Leave your friends star-struck with your smarts.
Polaris, the North Star, sits directly above the North Pole along Earth’s rotational axis. That’s the imaginary line that extends through the planet and out of the North and South poles.
But here’s the dazzling part: Polaris hasn’t always been the North Star. Because Earth wobbles, that rotational axis sometimes points to a different star. That’s why, about 14,000 years ago, Vega was the North Star. And it will be again in about 12,000 years.
It Sounded Like a …
Abilene has a new sculpture little more than a buffalo chip’s toss away from the eight giant steel bison twisting in the wind 35 feet above Frontier Texas. Singing Ringing Tree, above, installed in July 2022, takes advantage of the West Texas town’s bluster, turning 27 tons of pipes into giant flutes that create music audible up to 400 feet away, depending on the prevailing gusts.
The 22-foot-tall stack of pipes is arranged in a way that reminds knowing residents of a tornado and takes advantage of the winds that blow through town at an average of 12 mph.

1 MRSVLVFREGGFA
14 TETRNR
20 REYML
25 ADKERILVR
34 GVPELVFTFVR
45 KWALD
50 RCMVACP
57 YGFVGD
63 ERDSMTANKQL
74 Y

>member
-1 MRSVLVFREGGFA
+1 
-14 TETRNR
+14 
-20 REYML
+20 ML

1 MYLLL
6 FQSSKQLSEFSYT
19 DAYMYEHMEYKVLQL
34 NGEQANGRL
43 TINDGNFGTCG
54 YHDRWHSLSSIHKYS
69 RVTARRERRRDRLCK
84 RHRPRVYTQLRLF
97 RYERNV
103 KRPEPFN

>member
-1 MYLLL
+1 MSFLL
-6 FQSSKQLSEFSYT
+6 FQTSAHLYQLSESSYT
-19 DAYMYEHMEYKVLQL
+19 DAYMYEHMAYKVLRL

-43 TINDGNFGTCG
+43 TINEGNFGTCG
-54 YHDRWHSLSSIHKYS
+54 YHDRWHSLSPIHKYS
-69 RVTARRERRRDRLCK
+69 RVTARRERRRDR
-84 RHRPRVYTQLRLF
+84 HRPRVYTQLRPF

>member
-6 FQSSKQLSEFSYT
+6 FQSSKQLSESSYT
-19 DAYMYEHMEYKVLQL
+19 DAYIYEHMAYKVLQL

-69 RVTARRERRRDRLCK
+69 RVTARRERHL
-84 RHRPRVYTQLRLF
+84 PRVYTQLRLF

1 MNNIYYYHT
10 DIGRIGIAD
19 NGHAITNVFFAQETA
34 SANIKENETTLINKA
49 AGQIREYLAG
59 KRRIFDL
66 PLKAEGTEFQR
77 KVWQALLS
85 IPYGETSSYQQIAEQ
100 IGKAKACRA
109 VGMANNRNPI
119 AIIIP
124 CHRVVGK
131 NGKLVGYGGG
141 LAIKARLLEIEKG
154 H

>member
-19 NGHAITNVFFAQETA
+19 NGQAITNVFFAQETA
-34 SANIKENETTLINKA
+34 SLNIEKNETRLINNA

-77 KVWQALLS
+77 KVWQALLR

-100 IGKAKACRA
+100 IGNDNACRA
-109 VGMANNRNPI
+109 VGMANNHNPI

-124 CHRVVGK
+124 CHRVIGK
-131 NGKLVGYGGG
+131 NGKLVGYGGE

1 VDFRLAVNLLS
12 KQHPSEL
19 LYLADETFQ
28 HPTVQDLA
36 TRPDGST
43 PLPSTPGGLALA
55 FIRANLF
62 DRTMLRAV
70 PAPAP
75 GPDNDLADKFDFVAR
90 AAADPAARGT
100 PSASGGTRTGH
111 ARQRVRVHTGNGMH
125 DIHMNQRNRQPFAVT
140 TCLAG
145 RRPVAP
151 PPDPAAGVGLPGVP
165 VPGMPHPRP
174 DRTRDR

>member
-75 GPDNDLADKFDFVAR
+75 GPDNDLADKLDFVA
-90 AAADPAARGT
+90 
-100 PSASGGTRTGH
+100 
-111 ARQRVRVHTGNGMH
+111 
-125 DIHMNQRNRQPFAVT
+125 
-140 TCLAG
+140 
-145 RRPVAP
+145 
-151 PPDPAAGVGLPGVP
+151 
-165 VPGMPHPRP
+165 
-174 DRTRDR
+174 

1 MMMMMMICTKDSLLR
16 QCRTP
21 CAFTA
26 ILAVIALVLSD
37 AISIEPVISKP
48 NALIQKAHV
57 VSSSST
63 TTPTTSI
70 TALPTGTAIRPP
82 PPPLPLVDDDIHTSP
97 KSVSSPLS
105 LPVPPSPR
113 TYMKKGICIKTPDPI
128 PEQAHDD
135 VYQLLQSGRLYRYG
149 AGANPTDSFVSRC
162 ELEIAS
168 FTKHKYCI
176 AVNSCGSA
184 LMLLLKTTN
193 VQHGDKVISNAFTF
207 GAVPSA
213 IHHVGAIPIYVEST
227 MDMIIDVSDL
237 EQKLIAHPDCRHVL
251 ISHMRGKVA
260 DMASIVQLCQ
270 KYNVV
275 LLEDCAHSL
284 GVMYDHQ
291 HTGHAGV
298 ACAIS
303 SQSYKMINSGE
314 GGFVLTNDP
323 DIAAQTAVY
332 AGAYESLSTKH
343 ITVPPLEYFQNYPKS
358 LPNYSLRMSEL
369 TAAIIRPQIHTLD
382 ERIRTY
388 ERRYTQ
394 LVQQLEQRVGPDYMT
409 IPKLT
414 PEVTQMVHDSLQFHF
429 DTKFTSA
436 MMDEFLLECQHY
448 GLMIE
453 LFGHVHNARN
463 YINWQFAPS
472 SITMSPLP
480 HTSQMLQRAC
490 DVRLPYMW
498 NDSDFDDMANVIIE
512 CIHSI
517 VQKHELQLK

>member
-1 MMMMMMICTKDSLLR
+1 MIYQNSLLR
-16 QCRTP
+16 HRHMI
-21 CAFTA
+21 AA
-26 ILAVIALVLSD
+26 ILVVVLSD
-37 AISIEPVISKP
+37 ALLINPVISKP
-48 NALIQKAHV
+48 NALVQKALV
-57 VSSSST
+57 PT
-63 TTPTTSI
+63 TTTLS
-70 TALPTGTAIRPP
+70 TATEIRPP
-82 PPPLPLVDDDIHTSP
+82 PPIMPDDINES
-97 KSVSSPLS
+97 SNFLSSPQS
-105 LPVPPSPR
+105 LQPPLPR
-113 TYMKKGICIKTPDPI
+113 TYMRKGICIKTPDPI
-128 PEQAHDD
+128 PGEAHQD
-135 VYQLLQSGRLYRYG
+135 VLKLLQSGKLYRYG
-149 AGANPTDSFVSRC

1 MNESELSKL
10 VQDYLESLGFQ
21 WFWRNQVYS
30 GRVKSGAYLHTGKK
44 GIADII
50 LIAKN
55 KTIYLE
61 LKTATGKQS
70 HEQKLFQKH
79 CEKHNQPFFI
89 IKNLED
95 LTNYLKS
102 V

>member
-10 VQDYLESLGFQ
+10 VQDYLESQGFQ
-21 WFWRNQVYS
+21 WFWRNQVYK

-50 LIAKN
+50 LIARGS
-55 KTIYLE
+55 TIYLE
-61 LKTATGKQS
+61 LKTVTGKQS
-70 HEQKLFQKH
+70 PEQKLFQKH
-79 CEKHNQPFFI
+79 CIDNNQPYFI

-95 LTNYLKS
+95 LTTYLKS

January 4 is National Trivia Day.
“Keep your eyes on the stars but remember to keep your feet on the ground.”
Turning Your Stomach?
Michigan State University researchers say a newly developed material for making wind turbines could later be recycled into objects ranging from car parts to gummy bears.
Barn Burner of an Idea
A Fort Worth radio station changed country music history 100 years ago this month.
WBAP-AM was the first to broadcast a country music variety show, starting January 4, 1923. Such so-called barn dance shows reached great acclaim soon after in Chicago and Nashville.
George Dawson, who grew up among relatives who had been enslaved people and later became one of the oldest men in America to learn to read, was born 125 years ago this month.
Dawson entered a literacy program in Dallas when he was 98 and published his autobiography, Life Is So Good, in 2000 at 102.
He was born January 19, 1898, near Marshall and died in 2001 in Dallas.